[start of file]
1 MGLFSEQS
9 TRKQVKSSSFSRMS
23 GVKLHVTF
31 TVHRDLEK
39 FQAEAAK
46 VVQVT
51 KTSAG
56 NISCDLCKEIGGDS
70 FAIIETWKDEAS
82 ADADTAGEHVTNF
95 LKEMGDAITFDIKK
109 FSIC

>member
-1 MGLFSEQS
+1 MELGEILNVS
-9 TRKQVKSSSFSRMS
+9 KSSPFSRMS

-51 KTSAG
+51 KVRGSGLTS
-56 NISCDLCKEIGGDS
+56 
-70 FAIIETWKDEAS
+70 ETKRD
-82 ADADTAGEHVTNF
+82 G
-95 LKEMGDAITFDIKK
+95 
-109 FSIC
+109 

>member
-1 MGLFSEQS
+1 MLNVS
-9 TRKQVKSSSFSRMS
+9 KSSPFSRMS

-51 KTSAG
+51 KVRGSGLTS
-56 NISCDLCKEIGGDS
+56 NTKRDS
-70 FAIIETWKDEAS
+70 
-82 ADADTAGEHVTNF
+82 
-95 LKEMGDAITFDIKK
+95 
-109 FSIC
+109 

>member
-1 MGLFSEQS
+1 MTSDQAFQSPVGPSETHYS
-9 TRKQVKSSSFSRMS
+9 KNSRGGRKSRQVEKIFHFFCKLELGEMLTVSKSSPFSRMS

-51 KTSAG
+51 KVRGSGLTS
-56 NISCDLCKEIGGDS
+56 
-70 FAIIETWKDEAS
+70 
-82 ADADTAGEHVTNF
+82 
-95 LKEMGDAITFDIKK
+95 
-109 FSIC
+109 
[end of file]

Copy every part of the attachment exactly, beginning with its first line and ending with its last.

1 MGLFSEQS
9 TRKQVKSSSFSRMS
23 GVKLHVTF
31 TVHRDLEK
39 FQAEAAK
46 VVQVT
51 KTSAG
56 NISCDLCKEIGGDS
70 FAIIETWKDEAS
82 ADADTAGEHVTNF
95 LKEMGDAITFDIKK
109 FSIC

>member
-1 MGLFSEQS
+1 MELGEILNVS
-9 TRKQVKSSSFSRMS
+9 KSSPFSRMS

-51 KTSAG
+51 KVRGSGLTS
-56 NISCDLCKEIGGDS
+56 
-70 FAIIETWKDEAS
+70 ETKRD
-82 ADADTAGEHVTNF
+82 G
-95 LKEMGDAITFDIKK
+95 
-109 FSIC
+109 

>member
-1 MGLFSEQS
+1 MLNVS
-9 TRKQVKSSSFSRMS
+9 KSSPFSRMS

-51 KTSAG
+51 KVRGSGLTS
-56 NISCDLCKEIGGDS
+56 NTKRDS
-70 FAIIETWKDEAS
+70 
-82 ADADTAGEHVTNF
+82 
-95 LKEMGDAITFDIKK
+95 
-109 FSIC
+109 

>member
-1 MGLFSEQS
+1 MTSDQAFQSPVGPSETHYS
-9 TRKQVKSSSFSRMS
+9 KNSRGGRKSRQVEKIFHFFCKLELGEMLTVSKSSPFSRMS

-51 KTSAG
+51 KVRGSGLTS
-56 NISCDLCKEIGGDS
+56 
-70 FAIIETWKDEAS
+70 
-82 ADADTAGEHVTNF
+82 
-95 LKEMGDAITFDIKK
+95 
-109 FSIC
+109 